I wrote in yesterday’s FT about Caroline Spelman’s plans to sell off much of the Forestry Commission’s estate.
The environment minister is keen to rebut the idea that she is poised to flog every tree in Britain to private companies who will then chop them down and replace them with golf courses, leisure centres and business parks.
So what is her plan? Put simply there are two legs to the strategy.
1] The commercial forestry estates – largely monoculture conifers – which mainly grows logs for commercial sale, could be sold off under one of four options put forward. This could raise several hundred million pounds. As Julian Glover at the Guardian suggests: “The state has no business being a lumberjack.” Much of the forestry that covers the uplands of the north and Scotland is so unlovely that perhaps it might as well be in private hands. Alternatively, community groups could club together to buy some of this land and – perhaps – turn it back to native deciduous habitat.
2] The slightly smaller “heritage” forestry owned by the state will NOT be sold into private hands. Instead, places like the Forest of Dean or the New Forest could be given charitable status and managed by, for example, the Woodland Trust.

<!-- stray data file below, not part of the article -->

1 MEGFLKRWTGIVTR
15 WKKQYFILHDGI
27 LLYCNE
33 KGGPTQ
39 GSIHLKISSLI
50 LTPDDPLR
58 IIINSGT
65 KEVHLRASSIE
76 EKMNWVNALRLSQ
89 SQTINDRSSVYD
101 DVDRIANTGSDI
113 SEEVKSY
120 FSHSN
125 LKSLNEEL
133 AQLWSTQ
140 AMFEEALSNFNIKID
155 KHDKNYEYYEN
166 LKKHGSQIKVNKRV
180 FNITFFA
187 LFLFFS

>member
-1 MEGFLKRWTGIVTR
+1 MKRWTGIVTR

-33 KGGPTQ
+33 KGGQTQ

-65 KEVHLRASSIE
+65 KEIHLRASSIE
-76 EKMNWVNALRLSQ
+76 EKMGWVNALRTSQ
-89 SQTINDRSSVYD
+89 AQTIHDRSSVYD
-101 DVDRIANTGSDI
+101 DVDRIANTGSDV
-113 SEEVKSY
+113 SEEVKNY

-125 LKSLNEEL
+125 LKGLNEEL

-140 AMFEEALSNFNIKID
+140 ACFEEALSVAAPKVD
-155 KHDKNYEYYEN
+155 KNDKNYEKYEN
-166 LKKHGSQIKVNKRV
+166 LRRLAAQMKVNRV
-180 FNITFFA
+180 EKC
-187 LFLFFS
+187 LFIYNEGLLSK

The Forestry Commission would retain its regulatory functions.
This may all sound utterly reasonable. The problem is, however, that it is hard to see how the state can retain the heritage woodland – while selling the commercial land – without having to pump much more annual funding into its upkeep. I’m told that the Forestry Commission requires public funds of only £10m a year – thanks to annual millions it currently makes in profits from sales of timber. You can see how the state funding would have to rise sharply to maintain the heritage woodland as a stand-alone concern.
The charity sector has noticed this, unsurprisingly. Not only does the Woodland Trust point out that the heritage woodland owned by the Forestry Commission dwarf its relatively modest estate. It has also questioned how it – or other charities – could afford to maintain these forests.
It says: “We don’t believe that the charitable sector can be the solution to future care of all the publically owned heritage woodlands, as it will not have the resources to manage these for decades into the future without substantial and sustained government funding.”
Mary Creagh, shadow environment secretary, makes the same point: “Private companies will cherry pick sites for commercial development and voluntary gruops will be left to look after ancient woodlands without a budget.” I’m yet to hear a convincing rebuttal of this from the government.